A physician called last week to say he had decided to direct all of his 401k contribution for 2013 into the new Roth 401k that his practice had recently begun offering to participants. He even emailed his colleagues, urging them to do likewise!
“If I pay the taxes on my contribution now with a Roth 401k, then later when it’s time to withdraw my money, I’ll have no further taxes to pay, either on my contributions or the earnings.”
If the physician was a young professional in the early stages of his career, that Roth 401k option might be a good choice, due to the fact that he would likely be earning less in a lower tax bracket now, as opposed to later years.
On the other hand, if the participant is in his peak earning years—40s, 50s or later—his contribution to the Roth would be taxable at higher tax rates. The consequences could be that he would have to pay the highest amount in taxes, roughly one third of the total of his annual contribution (assume he is contributing the maximum amount allowed, currently $17,500 annually, or $23,500 if age 50 or above).
All of which points to the key difference between a traditional 401k and a Roth 401k: With a traditional 401k, you contribute income pre-tax and then pay taxes on the funds when you withdraw them, during your retirement years. With the Roth 401k, you write a check for taxes upfront so you can make withdrawals tax-free during retirement. With a Roth 401k, neither the amount of your contributions nor your earnings are taxable at withdrawal.
By paying taxes now on the money going into the Roth 401k, particularly if he’s in a higher tax bracket, the participant would have a reduced opportunity for his invested assets to grow. The opportunity cost of paying the taxes, rather than allocating that money into further investments, would likely mean a smaller “number” (that is, fewer dollars) available to him at retirement.
If you’d like to get a good idea of the differences between contributing to a traditional 401K or a Roth for your individual circumstances, Charles Schwab offers an online calculator at https://www.schwabplan.com/Download/RothCalc/RothCalculator.htm. It lets you plug in your own specific information and income assumptions—to determine your estimated annual retirement income from a traditional 401k vs. a Roth 401k, or even some combination of the two.
What about a Roth IRA? Investing in a Roth IRA is an additional way to save post-tax. But high-income folks may bump into earnings caps. Married couples filing jointly begin to lose the ability to fully fund a Roth IRA once their income exceeds $173,000. And Uncle Sam limits IRA contributions by individuals to $5,500 in 2013—$6,500 if age 50 or over. But there is an entirely legal, two-step “work-around” for folks who bump into these earnings caps but still want to have a Roth IRA. Assuming your income exceeds the threshold for making Roth IRA contributions, you’re an active participant in an employer-sponsored retirement plan and you receive taxable compensation of at least these amounts, Step 1 is to make non-deductible contributions to a traditional IRA up to $5,500 annually ($6,500 if you’re age 50 or over).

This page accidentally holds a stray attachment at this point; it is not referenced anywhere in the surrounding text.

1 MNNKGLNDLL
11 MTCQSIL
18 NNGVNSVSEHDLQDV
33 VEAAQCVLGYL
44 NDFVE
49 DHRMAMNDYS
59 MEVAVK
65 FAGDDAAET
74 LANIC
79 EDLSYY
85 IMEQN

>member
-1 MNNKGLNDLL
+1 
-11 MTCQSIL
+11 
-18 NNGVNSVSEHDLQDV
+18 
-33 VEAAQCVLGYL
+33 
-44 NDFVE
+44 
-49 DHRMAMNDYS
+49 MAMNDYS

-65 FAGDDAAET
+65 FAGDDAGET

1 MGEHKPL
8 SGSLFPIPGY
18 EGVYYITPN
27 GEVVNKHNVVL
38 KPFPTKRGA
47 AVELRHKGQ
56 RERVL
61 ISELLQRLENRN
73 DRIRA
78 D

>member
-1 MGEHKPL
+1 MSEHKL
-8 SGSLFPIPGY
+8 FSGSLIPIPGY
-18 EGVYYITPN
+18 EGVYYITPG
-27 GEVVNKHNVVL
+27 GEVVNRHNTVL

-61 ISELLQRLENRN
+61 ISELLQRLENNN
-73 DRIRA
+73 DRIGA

Step 2, which you need to follow without fail each year after making your non-deductible IRA contributions, is what allows all future IRA distributions to be non-taxable. Immediately after making your non-deductible contributions to your traditional IRA account, you need to convert the entire contribution to a Roth IRA. Once your traditional IRA funds are transferred to your Roth IRA, none of the future distributions from your Roth IRA, including earnings, will be taxable, provided you don’t take any distributions for at least five years after you make your first Roth IRA contribution and you are age 59-1/2 or older.
One more factor to consider: Roths appeal to those who want to pass money on to their heirs, because there are no required minimum distributions (RMDs) starting at age 70 1/2 on a Roth IRA. One point to remember is heirs will be subject to a tax free required minimum distribution.
With all the technicalities and regulations governing Roth investments, you’ll want to confer with your tax accountant or financial advisor to help determine which 401k is right for you. The bottom line, of course, is be aware of any circumstances that enable you to take advantage of tax-benefitting savings and investment opportunities available to you.
PLEASE NOTE LIMITATIONS: Please see Important Educational Disclosure Information and the limitations of any ranking/recognitions, at www.fostergrp.com\disclosures. A copy of our current written disclosure statement as set forth on Part 2A of Form ADV is available at www.adviserinfo.sec.gov.